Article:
In this section, we examine zero-sum games. Intuitively, in a zero sum game, each player’s gain (or loss) is exactly balanced with those of the other players. For example, cutting a larger slice of cake for one person leaves less cake for the others. This notion is formalized as follows:

Zero-Sum Games: Let $\Gamma$ be a normal form game. $\Gamma$ is said to be a Zero-Sum Game if $\sum_{i \in N} u_{i}(\sigma) = 0$ for every strategy profile $\sigma$.

Recall the Matching Pennies game from the previous section. In any strategy profile, one player earns utility $1$ while the other player earns utility $-1$. Thus, the Matching Pennies game is a zero-sum game. Another example of a zero-sum game is Rock-Paper-Scissors. The winner of the game earns utility $1$ while the loser earns utility $-1$. In the event of a tie, each player earns utility $0$.

So how are zero-sum games solved? We can solve zero-sum games in the same manner as any other normal form game. Of particular interest, however, areprudent strategies. Intuitively, players who play prudently seek to minimize potential losses. We define prudent strategies as follows:

Prudent Strategies: Let $\Gamma$ be a finite, normal form game. A prudent strategy of player $i$ is a mixed strategy $\sigma_{i}^{*}$ that satisfies $\max_{\sigma_{i}} \min_{\sigma_{-i}} u_{i}(\sigma_{i}, \sigma_{-i})$.

Note that the definition of prudent strategies did not restrict to zero-sum games. We discuss them in the context of zero-sum games; however, as they are most useful here. In the case of a two-player game, saddle points are equivalent to prudent strategies. We define a saddle point as follows.

Saddle Point: Let $\Gamma$ be a two-player zero-sum game. A saddle point is a strategy profile $(\sigma_{1}^{*}, \sigma_{2}^{*}) \in S_{1} \times S_{2}$ satisfying $u_{i}(\sigma_{1}, \sigma_{2}^{*}) \leq u_{i}(\sigma_{1}^{*}, \sigma_{2}^{*}) \leq u_{i}(\sigma_{1}^{*}, \sigma_{2})$ for all $\sigma_{1} \in S_{1}$, all $\sigma_{2} \in S_{2}$, and each $i \in \{1, 2\}$.

In order to test for saddle points in finite games, we convert the payoff matrix into a mathematical matrix from linear algebra. As we are considering zero sum games, define the matrix $A$ to be a real-valued $|S_{1}| \times |S_{2}|$ matrix where $[A_{ij}] = u_{i}(s_{i}, s_{j})$, $s_{i} \in S_{1}, s_{j} \in S_{2}$. That is, $[A_{ij}]$ represents the amount Player 1 wins and Player 2 loses when the pure strategy profile $(s_{i}, s_{j})$ is played. A saddle point $A_{ij}$ is a minimum of row $i$ and a maximum of column $j$. Let’s consider an example of finding a saddle point.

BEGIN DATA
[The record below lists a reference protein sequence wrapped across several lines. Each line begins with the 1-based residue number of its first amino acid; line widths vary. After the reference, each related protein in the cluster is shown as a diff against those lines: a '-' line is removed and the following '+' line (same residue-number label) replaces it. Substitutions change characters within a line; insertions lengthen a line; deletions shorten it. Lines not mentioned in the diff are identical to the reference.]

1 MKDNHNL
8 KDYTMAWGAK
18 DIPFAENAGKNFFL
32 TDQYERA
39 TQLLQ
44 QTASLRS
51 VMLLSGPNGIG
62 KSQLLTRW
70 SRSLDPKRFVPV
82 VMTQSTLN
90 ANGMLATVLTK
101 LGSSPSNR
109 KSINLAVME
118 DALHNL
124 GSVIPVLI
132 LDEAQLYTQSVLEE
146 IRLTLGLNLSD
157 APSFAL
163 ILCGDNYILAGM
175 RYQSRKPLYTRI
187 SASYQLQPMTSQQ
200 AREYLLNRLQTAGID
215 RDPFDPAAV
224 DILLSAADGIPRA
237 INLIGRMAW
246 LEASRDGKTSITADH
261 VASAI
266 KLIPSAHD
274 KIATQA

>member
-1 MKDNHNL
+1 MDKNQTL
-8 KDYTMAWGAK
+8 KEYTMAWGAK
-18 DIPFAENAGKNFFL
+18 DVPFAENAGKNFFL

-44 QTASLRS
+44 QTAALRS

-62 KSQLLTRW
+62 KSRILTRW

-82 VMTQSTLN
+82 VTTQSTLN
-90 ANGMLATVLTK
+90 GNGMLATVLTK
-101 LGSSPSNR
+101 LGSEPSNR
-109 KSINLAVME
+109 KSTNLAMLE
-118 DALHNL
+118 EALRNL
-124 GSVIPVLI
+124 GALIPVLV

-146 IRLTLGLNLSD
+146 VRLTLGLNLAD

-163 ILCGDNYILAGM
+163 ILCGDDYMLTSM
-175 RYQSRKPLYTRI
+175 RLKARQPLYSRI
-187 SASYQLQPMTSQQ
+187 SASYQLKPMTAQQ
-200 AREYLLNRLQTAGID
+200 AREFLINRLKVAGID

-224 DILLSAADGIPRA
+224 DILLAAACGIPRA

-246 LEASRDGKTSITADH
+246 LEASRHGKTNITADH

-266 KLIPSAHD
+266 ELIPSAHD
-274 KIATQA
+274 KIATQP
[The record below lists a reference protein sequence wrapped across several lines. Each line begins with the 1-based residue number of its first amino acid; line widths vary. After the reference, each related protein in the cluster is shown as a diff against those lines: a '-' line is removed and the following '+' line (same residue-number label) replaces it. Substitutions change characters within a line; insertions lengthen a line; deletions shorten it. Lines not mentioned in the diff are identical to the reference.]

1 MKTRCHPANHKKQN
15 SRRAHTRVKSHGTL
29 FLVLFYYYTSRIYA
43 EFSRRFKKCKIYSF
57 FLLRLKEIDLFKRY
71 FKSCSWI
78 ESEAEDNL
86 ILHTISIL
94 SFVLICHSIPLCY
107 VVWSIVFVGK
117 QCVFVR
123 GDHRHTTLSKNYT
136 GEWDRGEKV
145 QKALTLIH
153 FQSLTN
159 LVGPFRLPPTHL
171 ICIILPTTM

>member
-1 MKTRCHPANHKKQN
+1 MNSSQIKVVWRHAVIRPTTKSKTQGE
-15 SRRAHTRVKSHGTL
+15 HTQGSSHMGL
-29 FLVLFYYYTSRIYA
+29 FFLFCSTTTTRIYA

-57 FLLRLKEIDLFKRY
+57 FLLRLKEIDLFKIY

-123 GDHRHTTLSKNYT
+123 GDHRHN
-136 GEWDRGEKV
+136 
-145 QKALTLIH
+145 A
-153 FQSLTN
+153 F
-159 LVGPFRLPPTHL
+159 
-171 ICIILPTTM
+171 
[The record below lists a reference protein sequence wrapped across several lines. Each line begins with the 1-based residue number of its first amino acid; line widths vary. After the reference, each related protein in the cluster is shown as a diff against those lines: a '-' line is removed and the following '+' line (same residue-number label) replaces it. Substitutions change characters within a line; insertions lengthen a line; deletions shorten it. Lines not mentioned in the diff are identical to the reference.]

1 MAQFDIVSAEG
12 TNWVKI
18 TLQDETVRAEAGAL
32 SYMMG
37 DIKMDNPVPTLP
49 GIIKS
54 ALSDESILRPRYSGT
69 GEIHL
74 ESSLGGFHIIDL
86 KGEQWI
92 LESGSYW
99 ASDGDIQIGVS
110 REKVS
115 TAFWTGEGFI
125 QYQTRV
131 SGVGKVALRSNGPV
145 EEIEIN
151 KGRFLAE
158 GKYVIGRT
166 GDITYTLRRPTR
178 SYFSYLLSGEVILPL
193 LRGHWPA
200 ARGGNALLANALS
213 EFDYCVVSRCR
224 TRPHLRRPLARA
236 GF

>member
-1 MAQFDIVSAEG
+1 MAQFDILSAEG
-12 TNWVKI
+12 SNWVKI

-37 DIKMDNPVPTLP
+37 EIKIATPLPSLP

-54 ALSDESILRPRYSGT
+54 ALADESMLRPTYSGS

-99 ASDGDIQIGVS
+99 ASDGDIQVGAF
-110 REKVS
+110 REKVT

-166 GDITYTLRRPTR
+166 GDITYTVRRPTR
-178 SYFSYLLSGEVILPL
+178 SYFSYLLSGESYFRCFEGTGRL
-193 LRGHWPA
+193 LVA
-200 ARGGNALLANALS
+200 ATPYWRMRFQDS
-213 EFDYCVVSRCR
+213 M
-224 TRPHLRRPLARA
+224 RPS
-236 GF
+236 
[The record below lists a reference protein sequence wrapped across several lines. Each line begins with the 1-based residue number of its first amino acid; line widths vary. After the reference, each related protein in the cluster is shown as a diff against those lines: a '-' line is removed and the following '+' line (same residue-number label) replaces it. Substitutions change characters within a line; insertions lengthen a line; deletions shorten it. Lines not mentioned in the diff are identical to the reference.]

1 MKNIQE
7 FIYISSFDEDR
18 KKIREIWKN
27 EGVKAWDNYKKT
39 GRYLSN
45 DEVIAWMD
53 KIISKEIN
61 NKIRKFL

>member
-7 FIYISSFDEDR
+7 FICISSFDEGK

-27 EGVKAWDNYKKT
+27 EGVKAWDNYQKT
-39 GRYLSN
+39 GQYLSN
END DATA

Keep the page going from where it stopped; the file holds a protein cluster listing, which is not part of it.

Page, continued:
Example 3: Consider the two-player, zero-sum game given by the following payoff matrix.

We begin by converting the payoff matrix to an algebraic matrix:

$\begin{bmatrix} 4 & 1 & -3 \\ 3 & 2 & 5 \\ 0 & 1 & 6 \end{bmatrix}$

The row minima are $-3, 2, 0$; and the column maxima are $4, 2, 6$. Observe that row two and column two have the same value: $2$. So $(M, M)$ is a saddle point with payoff $(2, -2)$.

Example 4: Consider the two-player, zero-sum game given by the following payoff matrix.

We begin by converting the payoff matrix to an algebraic matrix:

$\begin{bmatrix} 2 & -1 \\ -1 & 1 \end{bmatrix}$

The row minima are $-1$ for row one, and $-1$ for column one. The column maxima are$2$ for column one, and $1$ for column two. So there are no pure strategy saddle points for this game.

We solve this game by determining the mixed strategies Nash equilibria. Suppose Player 2 plays $L$ with probability $p$ and $R$ with probability $(1-p)$. If Player 1 plays $T$, his expected payoff is $2p - (1-p) = 3p - 1$. If Player 1 plays $B$, his expected payoff is $-p + (1-p) = 1 - 2p$. Setting $3p - 1 = 1 - 2p \implies p = \frac{2}{5}$. So Player 2 plays $L$ with probability $\frac{2}{5}$ and $R$ with probability $\frac{3}{5}$ in equilibrium.

We now solve for Player 1’s mixed equilibrium strategies. Suppose Player 1 plays $T$with probability $q$ and $B$ with probability $1-q$. Then Player 2’s expected payoff from playing $L$ is $-2q + 1-q = 1 - 3q$. Player 2’s expected payoff from playing $R$ is $q - (1-q) = 2q - 1$. Setting $2q - 1 = 1 - 3q$ yields $q = \frac{2}{5}$. So Player 1 plays $T$ with probability $\frac{2}{5}$ and $B$ with probability $\frac{3}{5}$ in equilibrium.

When considering mixed strategies or infinite games with compact (closed and bounded) strategy sets (such as mixed extensions of normal form games), saddle points are guaranteed to exist. This is due to a result in real analysis known as the Weierstrass Extreme Value Theorem, which states that a continuous function over a compact set achieves both a maximum and a minimum.